What Is Extended Reality (XR)?
Advancements in immersive technologies that merge the physical and virtual worlds have resulted in the growing popularity of Extended Reality (XR). These technologies are becoming increasingly popular within the pharmaceutical, biotechnology, and healthcare industries as they offer an exciting and engaging way to demonstrate medical products, facilitate communication with key stakeholders, visualize disease pathways, and convey important scientific concepts.
These interactive technologies have revolutionized user experience, offering higher levels of engagement that strengthen both memorability and interest. Extended Reality (XR) is the umbrella term that covers Virtual Reality (VR), Augmented Reality (AR), and Mixed Reality (MR). In an era marked by rapidly advancing technological landscapes, the fields of VR, AR, MR, and the emerging concept of XR have become integral components reshaping our digital experiences.
As we navigate through an increasingly interconnected world, understanding the differences between these immersive technologies is paramount. In this article we explore the meaning of VR, AR, MR and XR and their unique attributes and applications…
Mixed Reality (MR)
Mixed reality is a mixture of both VR and AR whereby 3D content is overlayed on-top of the real world via a headset. MR is a blend of physical and digital worlds, merging a real-world environment with a computer-generated one. This engaging experience is extremely immersive and comfortable while the users remain aware of their surroundings. In MR, virtual objects are expected to interact with the real world.
Mixed reality offers a novel, creative approach to scientific communication. Unlike VR, a key benefit of MR technology is its ability to engage users without completely transporting them into a virtual world, this hybrid environment that combines the physical and digital worlds offers great advantages for training and collaboration purposes. MR can improve efficiency by providing users with real-time access to information and medical data, allowing them to make faster and more accurate decisions whilst strengthening their understanding. MR can be used to create interactive educational experiences that allow users to explore complex concepts in a more intuitive way. For example, showcasing the science behind a product or device through simulated 3D models. Users can explore and interact with a compound, molecule or mechanism in real time, unraveling key scientific concepts through mesmerizing graphics.
Virtual Reality (VR)
Virtual reality is simulated 3D content that encompasses the user’s entire view. This is accomplished using a VR headset where the real world is not visible and the user is plunged into a computer generated virtual environment. This type of interactive experience is deeply engaging and can be experienced through a tethered headset, that requires connection to a computer, or an untethered wireless headset. VR experiences create a ‘presence’, making the user feel as if they are really there in their surroundings.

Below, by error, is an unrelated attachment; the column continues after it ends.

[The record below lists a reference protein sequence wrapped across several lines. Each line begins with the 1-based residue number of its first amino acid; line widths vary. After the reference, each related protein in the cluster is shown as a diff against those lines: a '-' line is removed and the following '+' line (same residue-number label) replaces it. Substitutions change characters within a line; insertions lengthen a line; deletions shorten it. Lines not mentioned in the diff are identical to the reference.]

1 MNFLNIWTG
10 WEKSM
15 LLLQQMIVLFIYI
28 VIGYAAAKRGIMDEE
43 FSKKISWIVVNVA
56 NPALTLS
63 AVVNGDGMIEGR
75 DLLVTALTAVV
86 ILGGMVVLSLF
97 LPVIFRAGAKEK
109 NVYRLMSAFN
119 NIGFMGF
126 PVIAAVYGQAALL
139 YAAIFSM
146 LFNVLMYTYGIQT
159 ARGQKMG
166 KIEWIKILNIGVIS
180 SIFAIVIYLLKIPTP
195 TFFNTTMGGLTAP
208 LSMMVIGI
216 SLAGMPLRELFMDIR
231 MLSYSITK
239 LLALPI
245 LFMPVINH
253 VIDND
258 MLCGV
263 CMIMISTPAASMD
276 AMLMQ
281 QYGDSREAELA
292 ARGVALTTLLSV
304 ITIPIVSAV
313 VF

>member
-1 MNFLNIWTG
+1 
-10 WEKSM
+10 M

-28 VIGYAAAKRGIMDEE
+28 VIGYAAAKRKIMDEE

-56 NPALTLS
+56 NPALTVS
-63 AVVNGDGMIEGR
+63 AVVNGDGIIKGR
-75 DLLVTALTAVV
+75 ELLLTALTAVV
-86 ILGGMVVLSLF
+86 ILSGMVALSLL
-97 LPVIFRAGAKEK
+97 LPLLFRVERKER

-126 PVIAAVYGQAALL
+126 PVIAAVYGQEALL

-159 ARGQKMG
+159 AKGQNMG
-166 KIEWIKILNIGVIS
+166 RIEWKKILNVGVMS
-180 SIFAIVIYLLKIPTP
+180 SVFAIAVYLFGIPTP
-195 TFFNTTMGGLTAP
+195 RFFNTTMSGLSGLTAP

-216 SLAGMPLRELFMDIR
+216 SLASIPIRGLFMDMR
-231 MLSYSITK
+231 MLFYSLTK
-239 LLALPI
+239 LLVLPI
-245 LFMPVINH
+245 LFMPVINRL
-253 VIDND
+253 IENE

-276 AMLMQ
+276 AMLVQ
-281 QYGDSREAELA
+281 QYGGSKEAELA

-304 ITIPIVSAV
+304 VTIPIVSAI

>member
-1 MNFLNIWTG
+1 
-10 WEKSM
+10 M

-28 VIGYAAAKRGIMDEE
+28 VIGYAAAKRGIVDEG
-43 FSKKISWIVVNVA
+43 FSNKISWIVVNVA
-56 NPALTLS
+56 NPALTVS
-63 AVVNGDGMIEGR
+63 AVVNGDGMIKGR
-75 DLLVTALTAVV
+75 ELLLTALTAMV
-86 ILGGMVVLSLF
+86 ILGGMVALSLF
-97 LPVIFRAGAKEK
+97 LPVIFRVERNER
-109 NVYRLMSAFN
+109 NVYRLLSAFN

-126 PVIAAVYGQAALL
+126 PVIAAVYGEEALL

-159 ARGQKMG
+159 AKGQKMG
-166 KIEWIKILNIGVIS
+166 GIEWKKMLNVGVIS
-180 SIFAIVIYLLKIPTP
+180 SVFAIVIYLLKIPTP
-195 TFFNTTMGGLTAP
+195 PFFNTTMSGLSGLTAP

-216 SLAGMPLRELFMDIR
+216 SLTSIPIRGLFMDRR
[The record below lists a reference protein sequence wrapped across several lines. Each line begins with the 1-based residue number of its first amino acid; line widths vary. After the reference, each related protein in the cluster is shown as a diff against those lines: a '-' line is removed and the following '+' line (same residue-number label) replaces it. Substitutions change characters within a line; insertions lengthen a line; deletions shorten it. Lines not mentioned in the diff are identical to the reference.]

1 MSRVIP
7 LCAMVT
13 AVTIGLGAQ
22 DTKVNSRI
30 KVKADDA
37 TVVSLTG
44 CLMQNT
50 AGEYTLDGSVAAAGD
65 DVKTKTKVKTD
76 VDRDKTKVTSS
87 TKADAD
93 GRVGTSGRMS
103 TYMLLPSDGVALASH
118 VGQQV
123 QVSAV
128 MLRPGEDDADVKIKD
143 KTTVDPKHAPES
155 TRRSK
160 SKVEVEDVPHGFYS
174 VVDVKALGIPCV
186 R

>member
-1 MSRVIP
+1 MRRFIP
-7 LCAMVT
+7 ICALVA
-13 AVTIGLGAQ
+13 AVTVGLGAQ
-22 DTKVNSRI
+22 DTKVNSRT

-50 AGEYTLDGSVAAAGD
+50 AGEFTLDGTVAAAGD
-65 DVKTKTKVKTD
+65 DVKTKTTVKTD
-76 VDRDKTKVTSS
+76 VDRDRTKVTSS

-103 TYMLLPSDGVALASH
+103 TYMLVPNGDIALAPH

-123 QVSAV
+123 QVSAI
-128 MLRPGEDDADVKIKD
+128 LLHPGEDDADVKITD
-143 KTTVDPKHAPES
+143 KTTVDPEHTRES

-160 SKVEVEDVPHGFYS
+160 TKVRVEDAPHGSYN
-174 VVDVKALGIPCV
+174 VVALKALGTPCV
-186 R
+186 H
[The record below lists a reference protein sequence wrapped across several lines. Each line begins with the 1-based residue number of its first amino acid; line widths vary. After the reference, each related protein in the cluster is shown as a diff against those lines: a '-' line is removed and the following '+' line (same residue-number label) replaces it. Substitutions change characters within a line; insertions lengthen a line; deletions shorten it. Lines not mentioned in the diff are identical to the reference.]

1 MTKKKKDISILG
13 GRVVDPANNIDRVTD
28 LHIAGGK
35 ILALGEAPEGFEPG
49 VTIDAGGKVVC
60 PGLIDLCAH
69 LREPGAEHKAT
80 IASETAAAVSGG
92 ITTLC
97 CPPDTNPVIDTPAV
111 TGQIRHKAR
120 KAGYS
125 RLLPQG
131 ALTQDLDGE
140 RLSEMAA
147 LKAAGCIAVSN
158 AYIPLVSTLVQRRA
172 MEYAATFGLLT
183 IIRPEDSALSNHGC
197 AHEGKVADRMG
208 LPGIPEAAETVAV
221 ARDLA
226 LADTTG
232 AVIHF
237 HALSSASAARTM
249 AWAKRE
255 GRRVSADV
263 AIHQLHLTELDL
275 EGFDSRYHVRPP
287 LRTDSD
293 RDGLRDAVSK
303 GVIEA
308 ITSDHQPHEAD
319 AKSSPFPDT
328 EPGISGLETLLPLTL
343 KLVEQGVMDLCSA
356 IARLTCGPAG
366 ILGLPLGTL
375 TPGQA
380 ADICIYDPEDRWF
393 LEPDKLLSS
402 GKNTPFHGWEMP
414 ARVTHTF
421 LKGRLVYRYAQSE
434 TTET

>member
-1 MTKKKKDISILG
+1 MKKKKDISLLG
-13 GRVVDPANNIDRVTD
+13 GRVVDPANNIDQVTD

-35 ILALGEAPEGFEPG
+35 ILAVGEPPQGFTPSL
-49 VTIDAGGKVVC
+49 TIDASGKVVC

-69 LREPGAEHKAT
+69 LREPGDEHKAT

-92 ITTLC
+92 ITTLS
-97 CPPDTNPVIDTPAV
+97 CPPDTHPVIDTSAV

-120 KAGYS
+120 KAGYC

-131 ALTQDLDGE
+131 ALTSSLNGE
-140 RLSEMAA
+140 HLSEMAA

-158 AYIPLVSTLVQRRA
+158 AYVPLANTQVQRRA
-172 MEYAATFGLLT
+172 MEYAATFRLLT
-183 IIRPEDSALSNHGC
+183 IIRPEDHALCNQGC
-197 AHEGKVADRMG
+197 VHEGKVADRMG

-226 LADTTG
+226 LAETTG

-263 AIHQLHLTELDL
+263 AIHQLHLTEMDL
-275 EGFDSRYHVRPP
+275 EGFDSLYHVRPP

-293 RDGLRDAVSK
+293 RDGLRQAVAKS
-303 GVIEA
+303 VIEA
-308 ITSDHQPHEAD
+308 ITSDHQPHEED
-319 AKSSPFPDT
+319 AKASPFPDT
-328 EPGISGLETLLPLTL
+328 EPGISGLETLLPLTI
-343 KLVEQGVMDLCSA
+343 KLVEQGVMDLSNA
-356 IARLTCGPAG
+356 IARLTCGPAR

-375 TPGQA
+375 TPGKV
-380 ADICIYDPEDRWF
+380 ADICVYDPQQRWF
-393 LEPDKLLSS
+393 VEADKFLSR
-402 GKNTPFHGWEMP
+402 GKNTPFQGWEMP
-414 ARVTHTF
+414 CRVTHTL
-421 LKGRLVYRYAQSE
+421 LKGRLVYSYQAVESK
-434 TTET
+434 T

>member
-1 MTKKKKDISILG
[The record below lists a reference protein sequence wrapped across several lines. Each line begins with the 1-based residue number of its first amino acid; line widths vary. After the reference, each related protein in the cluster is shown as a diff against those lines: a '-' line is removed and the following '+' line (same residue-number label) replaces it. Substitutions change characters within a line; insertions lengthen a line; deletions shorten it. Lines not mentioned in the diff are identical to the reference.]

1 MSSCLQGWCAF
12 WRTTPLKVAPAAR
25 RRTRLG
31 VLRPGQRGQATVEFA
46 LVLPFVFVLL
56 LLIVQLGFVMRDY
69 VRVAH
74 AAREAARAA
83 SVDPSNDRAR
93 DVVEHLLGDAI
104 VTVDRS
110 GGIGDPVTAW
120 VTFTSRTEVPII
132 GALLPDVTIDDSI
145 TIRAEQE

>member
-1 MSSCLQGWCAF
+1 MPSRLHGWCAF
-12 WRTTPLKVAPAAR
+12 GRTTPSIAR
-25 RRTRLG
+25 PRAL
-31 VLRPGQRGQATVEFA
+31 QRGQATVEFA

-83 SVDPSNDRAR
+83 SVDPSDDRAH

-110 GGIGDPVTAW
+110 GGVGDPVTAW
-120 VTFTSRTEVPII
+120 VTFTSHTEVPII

The immersive nature of VR allows the user to be plunged into unimaginable 3D environments, such as inside the human body, taking them on an exciting and captivating journey. This innovative technology truly brings complex scientific concepts to life and supports a strong narrative approach to scientific storytelling. This unique combination of virtual storytelling and cutting-edge VR technology can offer an improved understanding of scientific intricacies related to medical products or disease pathways by fully engrossing the user into a simulated world.
Augmented Reality (AR)
Augmented reality is 3D content which is overlayed on-top of the real world. In the case of AR, the physical and virtual worlds do not typically interact. This content is screen-based and can either be marker-based which works by scanning a marker, for example a QR code, to trigger the experience, or markerless. In addition, AR content can be housed through an app or web-based, using a web browser to deliver the experience. AR can be used anywhere and has a variety of uses in the scientific industry.
Augmented reality can revitalize conventional marketing and educational assets by incorporating captivating digital content easily accessible through smartphones or tablets. This encompasses a spectrum of possibilities, from informative disease education videos and detailed drug MoAs (mechanism of action) to immersive tours of Research and Development facilities or compelling demonstrations of cutting-edge devices. Additionally, AR proves invaluable for use at congresses and events by breathing life into banners, handouts and backdrops, enhancing the real-world with engaging scientific content.
Extended Reality (XR)
Extended reality is simply an umbrella term for the combination of all the different realities, VR, AR and MR. Every immersive technology amplifies our reality, whether by seamlessly merging the virtual and tangible worlds or by crafting a fully absorbing experience.
In the pharma, biotech and healthcare industries, extended reality offers an exciting solution to some of their biggest industry challenges. Data visualization, training and learning, marketing and product visualization can all benefit from XR, by equipping teams with the tools to capture the attention of users, injecting a dose of virtual magic that goes beyond our imaginations.